European Commission cuts growth forecast for eurozone
The European Commission lowered its estimates on July 10 for euro zone growth and inflation, saying uncertainty over U.S. trade policy posed a major risk to the bloc.
In its quarterly economic forecasts, the European Union’s executive arm said prices would grow less than previously predicted, pushing the inflation rate further off the European Central Bank’s target of close to but less than 2 percent.
The commission confirmed its prediction that economic growth in the euro zone would slow this year to 1.2 percent from 1.9 percent in 2018.
It also revised down its estimate for next year’s growth, which is now seen at 1.4 percent instead of the 1.5 percent forecast in May.
The weaker economic outlook contributed to a downward revision of inflation expectations, the commission said, cutting its estimate to 1.3 percent for this year and next from the 1.4 percent it previously estimated for both years.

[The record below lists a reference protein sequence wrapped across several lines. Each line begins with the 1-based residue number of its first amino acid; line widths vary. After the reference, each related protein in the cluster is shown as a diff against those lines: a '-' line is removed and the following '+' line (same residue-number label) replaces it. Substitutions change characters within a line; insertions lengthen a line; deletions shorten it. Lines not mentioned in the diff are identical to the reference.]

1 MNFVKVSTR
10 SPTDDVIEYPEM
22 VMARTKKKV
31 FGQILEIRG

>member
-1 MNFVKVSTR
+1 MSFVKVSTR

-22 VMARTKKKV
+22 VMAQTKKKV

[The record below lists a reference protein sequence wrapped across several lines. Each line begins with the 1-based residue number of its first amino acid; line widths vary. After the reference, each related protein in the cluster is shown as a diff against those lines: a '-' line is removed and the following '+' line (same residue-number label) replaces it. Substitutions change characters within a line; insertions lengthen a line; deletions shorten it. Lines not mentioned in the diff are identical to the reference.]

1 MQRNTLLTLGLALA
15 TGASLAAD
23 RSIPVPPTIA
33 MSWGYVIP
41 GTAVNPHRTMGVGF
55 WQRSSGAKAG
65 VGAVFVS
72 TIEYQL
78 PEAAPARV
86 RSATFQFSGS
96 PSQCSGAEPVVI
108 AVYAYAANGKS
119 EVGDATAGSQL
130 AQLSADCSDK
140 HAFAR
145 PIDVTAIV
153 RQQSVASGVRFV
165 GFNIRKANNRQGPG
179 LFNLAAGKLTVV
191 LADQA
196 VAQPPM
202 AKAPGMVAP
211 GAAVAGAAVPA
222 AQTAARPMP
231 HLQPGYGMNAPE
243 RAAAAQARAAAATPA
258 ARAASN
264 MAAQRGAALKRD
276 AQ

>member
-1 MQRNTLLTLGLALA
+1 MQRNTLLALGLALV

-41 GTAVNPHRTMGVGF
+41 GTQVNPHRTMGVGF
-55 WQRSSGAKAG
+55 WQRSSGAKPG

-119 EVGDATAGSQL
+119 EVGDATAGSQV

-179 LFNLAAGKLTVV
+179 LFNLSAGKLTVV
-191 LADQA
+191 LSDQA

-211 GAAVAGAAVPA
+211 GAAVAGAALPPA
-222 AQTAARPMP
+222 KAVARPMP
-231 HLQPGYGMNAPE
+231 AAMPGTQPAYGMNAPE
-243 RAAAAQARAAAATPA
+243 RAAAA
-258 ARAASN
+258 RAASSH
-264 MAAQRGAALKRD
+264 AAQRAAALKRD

The commission confirmed the economic slowdown in the euro zone was mostly caused by weaker growth in Germany, the euro zone’s largest economy, and Italy, its third largest.
German growth will slow to 0.5 percent this year, in line with earlier predictions, after reaching 1.4 percent in 2018. Growth is expected to return to 1.4 percent next year, less than the 1.5 percent the commission predicted earlier.
Forecasts for Italy remained unchanged, reiterating its economy will barely grow this year, seeing the worst growth rate in the whole EU. Next year’s growth is expected to accelerate to 0.7 percent but remain the slowest in the bloc.
France’s economy will expand 1.3 percent this year and 1.4 percent in 2020, the commission estimated, leaving unchanged its forecast for this year but lowering the estimate for the next, earlier seen at 1.5 percent.